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Life Science Execs: Financial, IP Info Top Hacker Targets

Hacker

(bykst, Pixabay)

31 July 2017. Technology executives at pharmaceutical and medical device enterprises in the U.S. say financial and intellectual property assets are their top targets for hackers, according to survey results released today. The 2017 Cyber Healthcare & Life Sciences Survey was conducted by KPMG, an international audit, tax, and advisory company, with an advance copy of the findings made available to Science & Enterprise.

The report notes that these industries value collaboration and information sharing, and need to use advances like cloud computing to carry out increasingly complex research and development, such as clinical trials at multiple sites worldwide. But growing cyber-security threats to their companies, and even to medical devices themselves, are making it more difficult for life science enterprises to make full use of these advances.

The survey queried some 100 chief information, technology, and information security executives from medical device, pharmaceutical, and biotechnology companies with revenues exceeding $500 million. About 8 in 10 respondents listed financial (82%) and intellectual property (79%) as the information assets most coveted by online intruders. Between 4 and 5 in 10 participants also indicated clinical research (49%), internal controls (47%), and patient information (41%) as prime hacker targets.

More technology executives point to authorities in other countries as the likely culprits behind cyber attacks on their companies. More than half (53%) of the respondents cite nation-states as orchestrating the attacks, followed closely by individual hackers (49%) and hacker-activists, or hacktivists (47%). Nearly as many participants (44%) cite insiders as the likely threats.

Among medical device makers, software tampering by hackers is seen as a threat to their systems. Only about 1 in 6 (16%) technology executives at device companies expect hackers to attack software in a medical device while it’s operating, but many more — about half (52%) — believe software controlling the company’s manufacturing processes are at risk of attack. And about a third (32%) also consider tampering with device labels in the supply chain a likely risk. Device makers overall (92%) believe security and privacy should be built into design and development stages of their systems, while about half (51%) say security of their devices needs to be a collaborative effort shared with health care providers.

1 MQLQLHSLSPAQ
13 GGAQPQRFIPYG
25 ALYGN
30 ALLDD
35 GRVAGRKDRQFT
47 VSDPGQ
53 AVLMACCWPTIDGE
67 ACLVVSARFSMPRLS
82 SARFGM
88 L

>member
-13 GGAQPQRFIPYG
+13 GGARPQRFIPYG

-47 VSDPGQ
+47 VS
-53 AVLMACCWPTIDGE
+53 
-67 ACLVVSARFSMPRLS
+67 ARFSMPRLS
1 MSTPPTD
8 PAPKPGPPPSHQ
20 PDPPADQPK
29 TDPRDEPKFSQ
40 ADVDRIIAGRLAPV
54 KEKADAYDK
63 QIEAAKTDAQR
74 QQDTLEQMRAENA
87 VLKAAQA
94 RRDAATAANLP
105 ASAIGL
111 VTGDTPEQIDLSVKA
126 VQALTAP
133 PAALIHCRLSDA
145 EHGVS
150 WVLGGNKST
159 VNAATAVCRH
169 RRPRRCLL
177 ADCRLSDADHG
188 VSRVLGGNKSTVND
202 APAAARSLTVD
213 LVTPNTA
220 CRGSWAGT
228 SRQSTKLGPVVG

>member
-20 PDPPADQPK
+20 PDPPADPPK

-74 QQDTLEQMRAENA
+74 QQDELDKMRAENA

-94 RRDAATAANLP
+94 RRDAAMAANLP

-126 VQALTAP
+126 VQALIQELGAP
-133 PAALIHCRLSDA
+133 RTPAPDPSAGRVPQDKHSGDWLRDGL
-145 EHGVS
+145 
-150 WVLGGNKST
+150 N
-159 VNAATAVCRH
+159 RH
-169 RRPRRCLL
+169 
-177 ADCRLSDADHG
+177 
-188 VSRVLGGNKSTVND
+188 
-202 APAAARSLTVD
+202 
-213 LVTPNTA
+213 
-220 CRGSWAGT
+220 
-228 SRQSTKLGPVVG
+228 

“The sophistication of cyber attacks is snowballing on a daily basis,” says KPMG partner David Remick in the report. “The only way organizations can stay ahead of malicious actors is to incorporate risk identification and mitigation at the earliest stages of medical device development.” Remick, KPMG’s lead analyst for life science cyber-security services, adds that “Manufacturers cannot do this alone. They need the insight and cooperation of their provider peers to really understand where attack vectors lie and how to keep patients safe.”

To deal with cyber-security threats, life science technology executives are spending more on new technical solutions and improving their internal processes. About half of the respondents (51%) plan to invest in software to boost their security through better encryption and other measures. Nearly as many (41%) expect to improve the company’s internal governance to better secure their operations. Roughly one-third also anticipate outsourcing their security (33%) or running more drills to respond to breaches (31%).

KPMG conducted the survey in February 2017, with the 100 respondents divided evenly between pharma/biotech and medical devices. The company expects to post the report on its web site later in the day on 31 July.

Update: The KPMG report is now posted.

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